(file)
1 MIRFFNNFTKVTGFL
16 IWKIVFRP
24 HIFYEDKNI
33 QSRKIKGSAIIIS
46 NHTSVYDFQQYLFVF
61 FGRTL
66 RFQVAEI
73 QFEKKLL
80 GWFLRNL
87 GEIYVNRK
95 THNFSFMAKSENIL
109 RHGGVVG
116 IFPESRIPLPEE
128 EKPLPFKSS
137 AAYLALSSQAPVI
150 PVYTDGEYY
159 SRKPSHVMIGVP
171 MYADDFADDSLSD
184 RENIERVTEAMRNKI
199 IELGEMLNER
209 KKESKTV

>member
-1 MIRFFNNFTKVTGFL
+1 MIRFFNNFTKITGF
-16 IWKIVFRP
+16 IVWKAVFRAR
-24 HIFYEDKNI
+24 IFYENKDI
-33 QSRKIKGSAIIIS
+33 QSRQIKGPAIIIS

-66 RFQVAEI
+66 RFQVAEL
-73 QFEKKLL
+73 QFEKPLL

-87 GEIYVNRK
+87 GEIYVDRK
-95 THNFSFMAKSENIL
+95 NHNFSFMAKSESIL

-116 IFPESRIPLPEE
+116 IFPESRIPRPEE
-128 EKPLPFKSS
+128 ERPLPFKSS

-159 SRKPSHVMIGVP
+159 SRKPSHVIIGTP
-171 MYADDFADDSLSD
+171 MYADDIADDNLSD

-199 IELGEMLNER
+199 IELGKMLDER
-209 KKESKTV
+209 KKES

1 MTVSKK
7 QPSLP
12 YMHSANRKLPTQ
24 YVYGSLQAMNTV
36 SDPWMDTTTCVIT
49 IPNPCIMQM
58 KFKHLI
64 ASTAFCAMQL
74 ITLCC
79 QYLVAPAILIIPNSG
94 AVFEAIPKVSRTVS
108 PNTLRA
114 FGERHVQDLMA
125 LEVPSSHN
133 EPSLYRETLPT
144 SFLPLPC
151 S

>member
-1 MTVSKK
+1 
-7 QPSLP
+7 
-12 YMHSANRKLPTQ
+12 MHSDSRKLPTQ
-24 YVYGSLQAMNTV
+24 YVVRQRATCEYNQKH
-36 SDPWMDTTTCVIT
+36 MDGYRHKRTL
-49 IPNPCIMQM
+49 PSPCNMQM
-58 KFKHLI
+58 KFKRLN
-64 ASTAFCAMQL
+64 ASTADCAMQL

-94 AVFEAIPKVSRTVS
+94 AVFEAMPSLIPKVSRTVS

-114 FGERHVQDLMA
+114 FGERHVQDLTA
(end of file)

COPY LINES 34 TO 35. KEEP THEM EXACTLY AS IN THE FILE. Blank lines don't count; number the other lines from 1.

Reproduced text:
+73 QFEKPLL

-87 GEIYVNRK